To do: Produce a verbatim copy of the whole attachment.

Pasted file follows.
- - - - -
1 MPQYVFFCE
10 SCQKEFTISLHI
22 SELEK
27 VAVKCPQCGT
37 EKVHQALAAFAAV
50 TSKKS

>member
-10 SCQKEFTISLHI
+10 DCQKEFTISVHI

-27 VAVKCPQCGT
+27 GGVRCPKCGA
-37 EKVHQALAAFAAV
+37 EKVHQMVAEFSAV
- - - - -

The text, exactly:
1 MPQYVFFCE
10 SCQKEFTISLHI
22 SELEK
27 VAVKCPQCGT
37 EKVHQALAAFAAV
50 TSKKS

>member
-10 SCQKEFTISLHI
+10 DCQKEFTISVHI

-27 VAVKCPQCGT
+27 GGVRCPKCGA
-37 EKVHQALAAFAAV
+37 EKVHQMVAEFSAV